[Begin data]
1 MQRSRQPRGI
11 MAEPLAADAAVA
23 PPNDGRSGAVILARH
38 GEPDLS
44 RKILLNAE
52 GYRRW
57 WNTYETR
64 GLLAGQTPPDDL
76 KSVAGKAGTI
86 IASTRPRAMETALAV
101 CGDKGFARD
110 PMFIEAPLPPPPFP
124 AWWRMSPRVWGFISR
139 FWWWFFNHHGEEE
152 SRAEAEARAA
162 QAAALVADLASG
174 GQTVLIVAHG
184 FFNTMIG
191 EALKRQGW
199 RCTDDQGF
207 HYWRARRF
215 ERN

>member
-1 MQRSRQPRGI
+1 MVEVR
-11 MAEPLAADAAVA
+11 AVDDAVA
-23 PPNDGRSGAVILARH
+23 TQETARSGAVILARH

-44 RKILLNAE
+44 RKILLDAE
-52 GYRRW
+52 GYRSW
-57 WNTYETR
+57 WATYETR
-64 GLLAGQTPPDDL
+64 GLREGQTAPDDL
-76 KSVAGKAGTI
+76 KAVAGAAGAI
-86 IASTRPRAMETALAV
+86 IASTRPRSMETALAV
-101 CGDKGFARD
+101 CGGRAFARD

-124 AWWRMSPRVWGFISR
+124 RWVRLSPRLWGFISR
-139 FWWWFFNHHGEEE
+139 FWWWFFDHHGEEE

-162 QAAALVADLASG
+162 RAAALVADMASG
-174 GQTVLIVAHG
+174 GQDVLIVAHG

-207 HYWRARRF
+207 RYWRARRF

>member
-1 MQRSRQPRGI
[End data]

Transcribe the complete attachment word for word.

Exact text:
1 MQRSRQPRGI
11 MAEPLAADAAVA
23 PPNDGRSGAVILARH
38 GEPDLS
44 RKILLNAE
52 GYRRW
57 WNTYETR
64 GLLAGQTPPDDL
76 KSVAGKAGTI
86 IASTRPRAMETALAV
101 CGDKGFARD
110 PMFIEAPLPPPPFP
124 AWWRMSPRVWGFISR
139 FWWWFFNHHGEEE
152 SRAEAEARAA
162 QAAALVADLASG
174 GQTVLIVAHG
184 FFNTMIG
191 EALKRQGW
199 RCTDDQGF
207 HYWRARRF
215 ERN

>member
-1 MQRSRQPRGI
+1 MVEVR
-11 MAEPLAADAAVA
+11 AVDDAVA
-23 PPNDGRSGAVILARH
+23 TQETARSGAVILARH

-44 RKILLNAE
+44 RKILLDAE
-52 GYRRW
+52 GYRSW
-57 WNTYETR
+57 WATYETR
-64 GLLAGQTPPDDL
+64 GLREGQTAPDDL
-76 KSVAGKAGTI
+76 KAVAGAAGAI
-86 IASTRPRAMETALAV
+86 IASTRPRSMETALAV
-101 CGDKGFARD
+101 CGGRAFARD

-124 AWWRMSPRVWGFISR
+124 RWVRLSPRLWGFISR
-139 FWWWFFNHHGEEE
+139 FWWWFFDHHGEEE

-162 QAAALVADLASG
+162 RAAALVADMASG
-174 GQTVLIVAHG
+174 GQDVLIVAHG

-207 HYWRARRF
+207 RYWRARRF

>member
-1 MQRSRQPRGI